the nights of vengeance have just begun

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Kolridg

Senior Member
Russian
The days of hiding in shadows are over, but the nights of vengeance have just begun.
Just another casual sentence from my English-Russian context dictionary. In translated version of the sentence the part "but the nights of vengeance have just begun." is interpreted as "but the nights of vengeance are only in their begining". Meantime, I know that "have just begun" is usually translated as "has started very recently", so I decided to check at forum if my context dictionary's interpretation is okey, and therefore "to be only in the beginning" is the second possible interpretation of "have just begun".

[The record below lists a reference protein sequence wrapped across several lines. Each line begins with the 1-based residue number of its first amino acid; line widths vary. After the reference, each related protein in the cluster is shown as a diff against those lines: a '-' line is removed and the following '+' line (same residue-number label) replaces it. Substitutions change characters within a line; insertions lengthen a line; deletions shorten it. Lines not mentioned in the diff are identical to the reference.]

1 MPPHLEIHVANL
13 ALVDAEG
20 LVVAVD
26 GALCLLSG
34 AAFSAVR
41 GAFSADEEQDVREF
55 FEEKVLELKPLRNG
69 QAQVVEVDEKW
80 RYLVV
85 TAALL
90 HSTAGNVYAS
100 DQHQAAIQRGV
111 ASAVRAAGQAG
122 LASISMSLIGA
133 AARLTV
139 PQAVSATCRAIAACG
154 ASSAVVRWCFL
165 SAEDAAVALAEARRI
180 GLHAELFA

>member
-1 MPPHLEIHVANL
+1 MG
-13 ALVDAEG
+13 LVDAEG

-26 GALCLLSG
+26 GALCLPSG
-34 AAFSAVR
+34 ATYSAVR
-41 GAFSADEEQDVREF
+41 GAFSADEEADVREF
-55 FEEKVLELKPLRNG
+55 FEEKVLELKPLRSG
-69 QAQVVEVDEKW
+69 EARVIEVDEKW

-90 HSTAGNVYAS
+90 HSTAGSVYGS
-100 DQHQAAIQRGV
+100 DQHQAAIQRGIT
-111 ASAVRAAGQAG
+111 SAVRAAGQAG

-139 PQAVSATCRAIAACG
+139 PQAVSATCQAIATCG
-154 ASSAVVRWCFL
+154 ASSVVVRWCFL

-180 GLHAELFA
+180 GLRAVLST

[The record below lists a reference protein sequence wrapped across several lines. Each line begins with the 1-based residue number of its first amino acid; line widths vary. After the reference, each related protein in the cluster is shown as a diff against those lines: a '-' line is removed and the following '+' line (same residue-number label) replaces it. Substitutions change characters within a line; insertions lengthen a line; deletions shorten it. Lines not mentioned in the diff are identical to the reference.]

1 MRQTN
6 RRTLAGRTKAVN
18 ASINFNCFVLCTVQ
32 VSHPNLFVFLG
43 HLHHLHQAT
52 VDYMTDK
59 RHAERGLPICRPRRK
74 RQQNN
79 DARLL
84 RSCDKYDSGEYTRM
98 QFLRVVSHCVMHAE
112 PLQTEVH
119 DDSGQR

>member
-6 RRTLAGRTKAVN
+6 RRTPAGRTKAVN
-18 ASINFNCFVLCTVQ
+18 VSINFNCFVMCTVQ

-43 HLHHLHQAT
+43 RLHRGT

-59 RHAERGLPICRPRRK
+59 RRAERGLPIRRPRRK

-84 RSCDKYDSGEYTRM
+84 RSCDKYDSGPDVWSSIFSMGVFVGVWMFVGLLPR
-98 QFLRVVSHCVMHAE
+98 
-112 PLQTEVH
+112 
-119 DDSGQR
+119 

• Uncle Jack

    Senior Member
    British English
    There is no conflict between the two meanings. Literally, it does mean that the thing started very recently, but "have just begun" would not be said of something that is also just about to finish; the expectation is that it will continue for some time, and that you are still near the beginning of it.
     

    Kolridg

    Senior Member
    Russian
    I find your explanation very good and I'm sure I have understood about the two meanings you mean. But of course my interpretation (meaning) "but the nights of vengeance are only in their begining" is wrong, though is close to what is meant in real. The mistake was I thought "just" is interpreted like "only" in the second meaning, but now I know that it is not so.
     
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